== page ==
Ethics and due diligence for the tax professional

Ethics and due diligence for the tax professional

Due diligence means knowing the relevant facts. It’s knowing the relevant tax law and matching the facts to the law.

The due diligence requirements have been expanded to include the Earned Income Credit, the Child Tax Credit, and the Additional Child Tax Credit, as well as the American Opportunity Tax Credit, the Other Dependent Credit, and the Head of Household filing status.

To meet the due diligence requirements, tax professionals must complete Form 8867, Paid Preparer’s Due Diligence Checklist, and submit it with the e‐filed or paper‐filed tax return. In addition, any applicable worksheets must be completed and retained. Most professional tax software includes worksheets, but you cannot rely on your software to answer all the questions. Copies of Form 8867, as well as all worksheets used to claim the EITC, CTC, AOTC, or Head of Household filing status on the tax return, must be retained.

In addition, other information that must be retained includes any documents relied on to complete the tax return and Form 8867, a record of how, when, and from whom the information to complete the return was obtained, as well as a record of any additional questions asked to determine the eligibility of any credits and the correct filing status, and the answers to those questions.

Records must be kept for at least three (3) years from the latest of the due date of the return, or the date the return was e‐filed. If the return was paper filed, it is from the date the taxpayer received the return.

Tax practitioners are required to exercise due diligence when submitting documents to the IRS. Practitioners can rely on third-party documents, unless there is reason to believe that those are not accurate. Tax professionals, however, cannot ignore facts and are required to make reasonable inquiries if the information presented appears to be incorrect, incomplete, or inconsistent.

If a practitioner is aware that a client has not complied with tax laws, or has made an error on any return that has already been submitted to the IRS, then he or she has to promptly advise the client of the noncompliance, error, or omission, as well as the consequences of not correcting the error or omission.

Even though section 10.21 of Circular 230 does not require the practitioner to amend an inaccurate return, the practitioner must make sure that any error is not continued on any subsequent returns that he or she is preparing. For example, if the taxpayer incorrectly calculated a capital loss and has a carryover, the carryover amount needs to be recalculated to the correct carryover amount, before the preparer can sign the return.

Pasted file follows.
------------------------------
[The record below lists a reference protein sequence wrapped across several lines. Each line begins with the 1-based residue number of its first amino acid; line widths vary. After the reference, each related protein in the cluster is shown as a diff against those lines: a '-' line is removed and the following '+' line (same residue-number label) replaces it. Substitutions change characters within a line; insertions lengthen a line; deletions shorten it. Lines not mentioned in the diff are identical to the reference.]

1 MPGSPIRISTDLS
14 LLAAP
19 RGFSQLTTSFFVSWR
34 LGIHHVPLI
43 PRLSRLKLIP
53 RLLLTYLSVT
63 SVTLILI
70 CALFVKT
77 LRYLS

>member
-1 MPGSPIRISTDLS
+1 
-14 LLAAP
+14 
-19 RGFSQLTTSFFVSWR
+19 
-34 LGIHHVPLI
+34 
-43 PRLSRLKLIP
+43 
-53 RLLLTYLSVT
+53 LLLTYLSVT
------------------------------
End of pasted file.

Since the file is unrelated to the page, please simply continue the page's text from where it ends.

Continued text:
Generally, a tax practitioner is prohibited from representing a client if a conflict of interest exists.

A conflict of interest may exist when the representation of one client adversely affects another client, or when the representation of one client is materially limited by the practitioner’s responsibilities to another client or a personal interest.

If a conflict exists, the tax practitioner may represent the client with consent, but only if he or she reasonably believes that he or she will be able to provide competent representation to each client, the representation is not prohibited by law, and each affected client waives the conflict of interest in writing. Copies of the consent must be retained for at least 36 months after the conclusion of the representation.

One common situation where a conflict of interest may arise is in partnerships, when giving tax advice to one partner with regards to the partnership may adversely affect the other partner. Deciding what type of depreciation to take may benefit one partner, but not the other.

Divorces always create a conflict of interest. Giving tax advice to one spouse may adversely affect the other spouse, especially when it pertains to retirement distributions and property settlements.

Tax practitioners need to watch out for innocent and injured spouse issues. There might be omitted income from sources the taxpayer does not want the spouse to know of. This might be a situation to file married filing separately.

Audits are another example of a potential conflict of interest. A tax practitioner who prepared the return that is under audit might be worried about preparer penalties, and might be less supportive of the client. The practitioner can only proceed with the audit engagement if he or she believes that they can work in the clients’ best interest, the practitioner is not legally prohibited from continuing the engagement, and each person is notified in writing of the conflict of interest and consents to the engagement.